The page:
As companies expand their digital dependence, security attacks are on the rise.
One of the best ways to prepare your business is to imagine it is about to be attacked. What would you do to prepare your infrastructure differently if you knew an attack was imminent? This mentality unifies the whole business and allows IT and operations to agree and communicate a process to put prevention methods and plans in place. It can also include a recovery plan after an attack.
Outside of external threats, employee behaviour inside the organisation itself can create a big risk for Cyber Attacks. Imagine you’ve spent all year preparing your business and securing your IT infrastructure to be as robust and secure as possible. Then the Black Friday, Cyber Monday Christmas sales periods start and you find staff are using their personal devices at work and maybe worse – using their work hardware clicking links to chase the latest deals. This all needs to be considered as part of a continuous security plan.
Below shares three simple steps FourNet recommends you follow based on our experience:
Assess your risks
Outsourcing risk assessment to a specialist team such as FourNet, allows a detailed and independent assessment of the company risk profile. This allows organisations to discuss areas at risk and prepare themselves for Cyber Attacks by putting preventative measures in place. This plan can involve a series of stages over a 12 to 24-month period all with varying degrees of risk. The purpose of Cyber Security awareness is to ensure the assessments continue and evolve and that they are not a ‘one off’ measure due to changing technologies, new competitors and viruses in the market.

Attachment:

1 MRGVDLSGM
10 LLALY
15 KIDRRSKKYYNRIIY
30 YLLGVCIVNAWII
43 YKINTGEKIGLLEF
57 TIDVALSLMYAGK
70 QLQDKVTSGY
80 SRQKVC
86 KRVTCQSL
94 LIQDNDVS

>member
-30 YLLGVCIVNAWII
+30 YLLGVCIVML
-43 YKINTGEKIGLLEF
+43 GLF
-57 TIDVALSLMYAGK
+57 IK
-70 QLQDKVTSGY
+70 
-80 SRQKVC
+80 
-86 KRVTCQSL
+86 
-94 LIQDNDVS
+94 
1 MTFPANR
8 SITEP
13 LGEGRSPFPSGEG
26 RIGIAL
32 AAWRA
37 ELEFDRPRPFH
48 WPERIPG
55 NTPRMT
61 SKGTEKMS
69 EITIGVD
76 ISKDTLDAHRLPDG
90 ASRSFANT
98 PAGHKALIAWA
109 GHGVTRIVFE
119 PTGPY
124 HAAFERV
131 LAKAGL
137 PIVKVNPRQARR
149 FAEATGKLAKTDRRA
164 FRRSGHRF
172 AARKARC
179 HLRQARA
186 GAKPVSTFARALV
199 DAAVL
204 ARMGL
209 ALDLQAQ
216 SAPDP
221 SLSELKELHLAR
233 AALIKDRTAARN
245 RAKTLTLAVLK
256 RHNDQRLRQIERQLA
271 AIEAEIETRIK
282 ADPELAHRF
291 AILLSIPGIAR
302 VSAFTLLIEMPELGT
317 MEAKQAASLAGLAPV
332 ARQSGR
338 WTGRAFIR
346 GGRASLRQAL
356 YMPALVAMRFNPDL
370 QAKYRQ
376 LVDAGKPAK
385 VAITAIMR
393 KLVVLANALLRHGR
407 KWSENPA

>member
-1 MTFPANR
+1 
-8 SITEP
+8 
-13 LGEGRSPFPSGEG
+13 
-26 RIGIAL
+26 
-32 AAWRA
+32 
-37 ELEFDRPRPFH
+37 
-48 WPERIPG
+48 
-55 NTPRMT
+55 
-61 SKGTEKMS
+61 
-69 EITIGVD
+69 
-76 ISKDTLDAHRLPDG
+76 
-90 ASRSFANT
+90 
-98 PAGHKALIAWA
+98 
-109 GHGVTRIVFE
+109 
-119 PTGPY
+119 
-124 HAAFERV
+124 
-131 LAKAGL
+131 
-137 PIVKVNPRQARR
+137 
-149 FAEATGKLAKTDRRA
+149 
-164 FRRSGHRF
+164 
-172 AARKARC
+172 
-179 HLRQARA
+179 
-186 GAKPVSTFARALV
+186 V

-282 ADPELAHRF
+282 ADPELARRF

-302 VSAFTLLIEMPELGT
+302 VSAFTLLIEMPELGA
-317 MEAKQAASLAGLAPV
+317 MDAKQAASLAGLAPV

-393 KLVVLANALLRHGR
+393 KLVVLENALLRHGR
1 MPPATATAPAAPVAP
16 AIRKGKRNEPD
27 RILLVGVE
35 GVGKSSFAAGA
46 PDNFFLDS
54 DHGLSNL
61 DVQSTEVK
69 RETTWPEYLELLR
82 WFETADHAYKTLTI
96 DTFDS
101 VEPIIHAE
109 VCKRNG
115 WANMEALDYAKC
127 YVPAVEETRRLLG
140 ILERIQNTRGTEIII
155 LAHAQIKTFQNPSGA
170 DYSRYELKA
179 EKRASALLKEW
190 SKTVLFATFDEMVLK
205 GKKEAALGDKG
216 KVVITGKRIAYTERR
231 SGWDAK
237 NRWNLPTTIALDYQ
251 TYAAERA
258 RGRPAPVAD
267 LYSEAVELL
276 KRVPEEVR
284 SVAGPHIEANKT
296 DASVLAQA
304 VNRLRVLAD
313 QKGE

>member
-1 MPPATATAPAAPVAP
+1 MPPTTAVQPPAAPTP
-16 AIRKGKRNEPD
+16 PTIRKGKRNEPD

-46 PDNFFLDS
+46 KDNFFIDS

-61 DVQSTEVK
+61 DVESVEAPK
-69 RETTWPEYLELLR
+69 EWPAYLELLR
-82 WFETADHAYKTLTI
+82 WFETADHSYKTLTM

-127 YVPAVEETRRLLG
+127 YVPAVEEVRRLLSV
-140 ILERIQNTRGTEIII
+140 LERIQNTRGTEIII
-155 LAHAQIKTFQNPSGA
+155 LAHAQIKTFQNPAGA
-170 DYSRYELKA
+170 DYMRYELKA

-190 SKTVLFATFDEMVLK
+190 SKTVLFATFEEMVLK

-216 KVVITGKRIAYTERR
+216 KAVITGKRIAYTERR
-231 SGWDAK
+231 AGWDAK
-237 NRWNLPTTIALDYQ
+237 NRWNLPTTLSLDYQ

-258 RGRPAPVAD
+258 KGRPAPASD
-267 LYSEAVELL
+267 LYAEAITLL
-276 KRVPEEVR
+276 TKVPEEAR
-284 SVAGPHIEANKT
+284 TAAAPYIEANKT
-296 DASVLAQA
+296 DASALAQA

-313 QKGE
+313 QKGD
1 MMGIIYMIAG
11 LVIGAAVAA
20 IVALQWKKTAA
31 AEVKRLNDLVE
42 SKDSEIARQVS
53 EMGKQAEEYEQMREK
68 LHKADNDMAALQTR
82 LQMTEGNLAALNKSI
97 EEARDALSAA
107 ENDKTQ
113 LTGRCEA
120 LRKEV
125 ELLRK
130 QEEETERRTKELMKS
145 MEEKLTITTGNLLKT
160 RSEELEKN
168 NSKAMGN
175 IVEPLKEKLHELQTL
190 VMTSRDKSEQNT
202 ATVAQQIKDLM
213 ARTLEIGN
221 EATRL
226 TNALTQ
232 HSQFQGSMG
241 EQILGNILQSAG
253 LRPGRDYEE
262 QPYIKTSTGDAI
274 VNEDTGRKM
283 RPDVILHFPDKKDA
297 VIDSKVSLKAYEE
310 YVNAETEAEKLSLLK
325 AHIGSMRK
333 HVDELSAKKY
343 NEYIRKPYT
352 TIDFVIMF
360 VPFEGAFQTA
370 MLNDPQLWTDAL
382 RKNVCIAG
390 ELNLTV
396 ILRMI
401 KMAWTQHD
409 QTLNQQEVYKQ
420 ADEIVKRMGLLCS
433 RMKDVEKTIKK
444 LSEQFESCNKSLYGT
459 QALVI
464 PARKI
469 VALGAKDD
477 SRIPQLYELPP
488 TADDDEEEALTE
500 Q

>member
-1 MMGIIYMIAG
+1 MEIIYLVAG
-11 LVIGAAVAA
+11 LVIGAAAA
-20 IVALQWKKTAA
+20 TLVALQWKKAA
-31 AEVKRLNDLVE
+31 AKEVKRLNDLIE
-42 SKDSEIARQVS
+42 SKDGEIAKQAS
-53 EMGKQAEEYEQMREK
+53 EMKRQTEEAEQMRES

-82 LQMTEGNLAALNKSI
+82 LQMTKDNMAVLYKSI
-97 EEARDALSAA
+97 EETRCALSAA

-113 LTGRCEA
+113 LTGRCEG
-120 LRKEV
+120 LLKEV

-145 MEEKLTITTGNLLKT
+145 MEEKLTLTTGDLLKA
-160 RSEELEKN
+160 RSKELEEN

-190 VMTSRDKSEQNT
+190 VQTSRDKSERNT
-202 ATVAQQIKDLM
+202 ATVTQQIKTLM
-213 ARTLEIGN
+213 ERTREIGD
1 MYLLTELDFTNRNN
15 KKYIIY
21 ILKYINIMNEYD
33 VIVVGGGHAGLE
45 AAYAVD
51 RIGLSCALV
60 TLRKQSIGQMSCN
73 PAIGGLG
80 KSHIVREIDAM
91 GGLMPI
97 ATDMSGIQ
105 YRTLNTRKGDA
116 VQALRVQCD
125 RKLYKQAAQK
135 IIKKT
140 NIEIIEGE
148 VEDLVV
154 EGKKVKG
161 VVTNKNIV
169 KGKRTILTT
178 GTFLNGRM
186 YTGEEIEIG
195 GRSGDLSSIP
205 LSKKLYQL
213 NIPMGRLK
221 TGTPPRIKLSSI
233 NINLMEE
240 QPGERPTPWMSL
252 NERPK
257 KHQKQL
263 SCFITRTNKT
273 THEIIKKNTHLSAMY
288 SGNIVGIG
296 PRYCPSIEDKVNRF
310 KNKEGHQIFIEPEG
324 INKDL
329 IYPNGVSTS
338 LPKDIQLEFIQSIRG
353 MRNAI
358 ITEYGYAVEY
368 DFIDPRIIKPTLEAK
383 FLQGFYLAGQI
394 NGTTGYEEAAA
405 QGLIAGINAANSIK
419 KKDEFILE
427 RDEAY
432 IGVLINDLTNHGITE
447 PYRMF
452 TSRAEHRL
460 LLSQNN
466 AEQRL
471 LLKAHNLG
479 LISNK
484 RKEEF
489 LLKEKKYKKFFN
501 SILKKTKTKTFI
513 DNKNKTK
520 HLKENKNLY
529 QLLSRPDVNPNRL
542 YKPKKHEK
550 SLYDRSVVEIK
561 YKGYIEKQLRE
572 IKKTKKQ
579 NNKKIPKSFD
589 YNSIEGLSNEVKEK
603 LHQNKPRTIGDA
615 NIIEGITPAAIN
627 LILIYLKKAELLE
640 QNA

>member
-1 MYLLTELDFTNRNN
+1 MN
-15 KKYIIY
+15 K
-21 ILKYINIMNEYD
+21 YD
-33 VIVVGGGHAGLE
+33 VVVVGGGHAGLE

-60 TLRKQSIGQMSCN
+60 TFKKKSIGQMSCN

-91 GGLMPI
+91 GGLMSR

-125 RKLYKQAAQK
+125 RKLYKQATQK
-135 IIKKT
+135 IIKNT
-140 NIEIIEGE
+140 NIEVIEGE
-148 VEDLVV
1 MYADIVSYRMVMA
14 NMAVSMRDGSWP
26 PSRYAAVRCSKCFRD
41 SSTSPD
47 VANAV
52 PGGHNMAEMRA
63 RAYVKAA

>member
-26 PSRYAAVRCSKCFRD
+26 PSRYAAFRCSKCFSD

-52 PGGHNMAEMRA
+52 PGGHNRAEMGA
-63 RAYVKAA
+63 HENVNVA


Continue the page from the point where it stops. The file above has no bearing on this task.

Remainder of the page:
One of the risks could be a lack of budget for Cyber Security measures. Prioritising this in the company strategy prior to the budget forecasting can help put technology investment and security of the business on the agenda- ultimately protecting existing and future revenue associated with consumer confidence of their data in your company’s hands.
Put the plan in place
Once you have identified the threats facing your organization, put the right technology and best practices in place to prevent them “" put up firewalls, upgrade code and don’t forget about PCI certification. PCI is evolving and requirements will probably become stricter in the future. PCI certification can mitigate the risks to systems that store or transmit credit card data.
Several low-cost best practice solutions can help you to substantially mitigate long-term data loss and exposure.
Outside of ‘soft’ security measures, never underestimate the importance of physical security no matter what size your business. Now with the onset of shared offices this is becoming of even greater importance. Attackers gain access to login credentials, trade secrets, infrastructure schematics and other valuable and exploitable information by being onsite and gaining physical entry into buildings or data centres. Employ security best practices like badged door entry, camera surveillance and a policy of supervising visitors. Also, prepare your staff to protect their environments when they are away from the office by being vigilant at remote workplaces while travelling or visiting the local coffee shop. Keeping calls and conversations, as well as screens, private while in these external environments are just a few tips to consider when your personnel are outside of the protected confines of the home office.